Space station emergency as cloud of debris threatens astronauts’ safety

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Seven astronauts aboard the International Space Station (ISS) were forced to take refuge aboard the Crew Dragon and Soyuz spacecraft early Monday as the orbiting outpost came close to a cloud of dangerous space junk.

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According to NASA, the junk was created when Russia destroyed one of its older satellites in an anti-satellite missile test, an explosion that reportedly created about 1,500 separate debris.

There was no damage to the ISS, and NASA said it would continue to monitor the situation in the coming days.

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Describing the emergency, the space agency said that the crew members made their way to their spacecraft shortly before 2 a.m. ET and remained there until about 4 p.m.

The ISS is passing “near or near” a cloud of debris every 90 minutes as it orbits 250 miles above Earth. Astronauts were asked to ashore for the second and third passes after a risk assessment by the debris office and ballistics experts at NASA’s Johnson Space Center in Houston.

NASA response

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In a statement On the incident, NASA Administrator Bill Nelson did not back down, calling Russia’s satellite attack “reckless and dangerous”.

Nelson said: “I am outraged by this irresponsible and destabilizing action. With its long and storied history in human spaceflight, it is unimaginable that Russia will allow not only American and international partner astronauts on the ISS, but its own would also endanger their own astronauts. Their actions are reckless and dangerous, as well as endanger the Chinese space station and the Taconauts on board.”

The NASA chief said that “all countries have a responsibility to prevent the purposeful creation of space debris from ASATs.” [anti-satellite tests] and promoting a safe, sustainable space environment.”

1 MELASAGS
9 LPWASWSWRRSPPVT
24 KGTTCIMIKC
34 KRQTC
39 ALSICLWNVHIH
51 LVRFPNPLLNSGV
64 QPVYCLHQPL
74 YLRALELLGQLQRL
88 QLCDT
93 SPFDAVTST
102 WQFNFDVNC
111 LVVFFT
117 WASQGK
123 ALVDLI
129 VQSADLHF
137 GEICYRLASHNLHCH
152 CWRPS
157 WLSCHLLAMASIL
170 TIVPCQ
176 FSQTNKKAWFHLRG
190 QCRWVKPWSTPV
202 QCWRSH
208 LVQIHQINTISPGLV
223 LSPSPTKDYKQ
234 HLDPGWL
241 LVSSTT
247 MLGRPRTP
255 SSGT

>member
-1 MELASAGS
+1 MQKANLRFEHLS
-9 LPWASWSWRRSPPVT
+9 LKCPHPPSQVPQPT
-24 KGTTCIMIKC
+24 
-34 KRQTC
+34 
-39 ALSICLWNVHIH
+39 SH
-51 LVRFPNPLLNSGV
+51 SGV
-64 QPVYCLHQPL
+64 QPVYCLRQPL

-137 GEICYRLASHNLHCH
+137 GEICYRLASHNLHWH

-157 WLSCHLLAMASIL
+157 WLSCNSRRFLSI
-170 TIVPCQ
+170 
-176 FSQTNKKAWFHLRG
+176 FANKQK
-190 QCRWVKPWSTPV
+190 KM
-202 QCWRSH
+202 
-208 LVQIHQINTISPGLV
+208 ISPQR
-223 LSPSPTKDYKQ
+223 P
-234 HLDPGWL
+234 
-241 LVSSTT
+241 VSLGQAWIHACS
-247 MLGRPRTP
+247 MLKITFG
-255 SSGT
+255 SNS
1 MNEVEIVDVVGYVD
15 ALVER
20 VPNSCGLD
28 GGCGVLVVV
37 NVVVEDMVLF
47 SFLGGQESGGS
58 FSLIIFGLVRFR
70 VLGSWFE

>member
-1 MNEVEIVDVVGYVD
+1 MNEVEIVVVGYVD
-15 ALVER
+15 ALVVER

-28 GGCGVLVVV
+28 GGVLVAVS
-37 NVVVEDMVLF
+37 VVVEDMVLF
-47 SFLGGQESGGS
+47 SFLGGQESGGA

The US State Department also issued a statement calling the satellite attack “dangerous and irresponsible”. It added that the Russian satellite attack significantly increased the risk to the ISS crew as well as other spacecraft activities.

The US State Department confirms and condemns that Russia conducted an anti-satellite weapon (ASAT) test in low Earth orbit.

Full statement: pic.twitter.com/2WIUuWV6Mh

— Michael Sheetz (@thesheetztweetz) November 15, 2021

Russia’s space agency, Roscosmos, attempted to downplay the incident, saying: “The orbit of the object, which today forced the crew to board the spacecraft according to standard procedures, has moved away from the ISS orbit. is in the green zone.

According to earlier research from NASA, tens of millions of pieces of space debris are already orbiting Earth. Most are less than 1 mm long and impossible to track, but it is also estimated that there are about 500,000 marble-sized fragments among the orbiting junk.

The space station orbits Earth at about 17,500 miles per hour, so any object that hits the facility has the potential to cause serious damage and a risk to life. Working satellites that provide critical communications services and other data can also be knocked over by collisions with space debris, potentially creating more junk.

Adding a new cloud of debris is a serious cause for concern, with NASA and its counterparts tracking it using special monitoring technology, and special monitoring techniques to adjust the space station’s orbit if necessary. is used.




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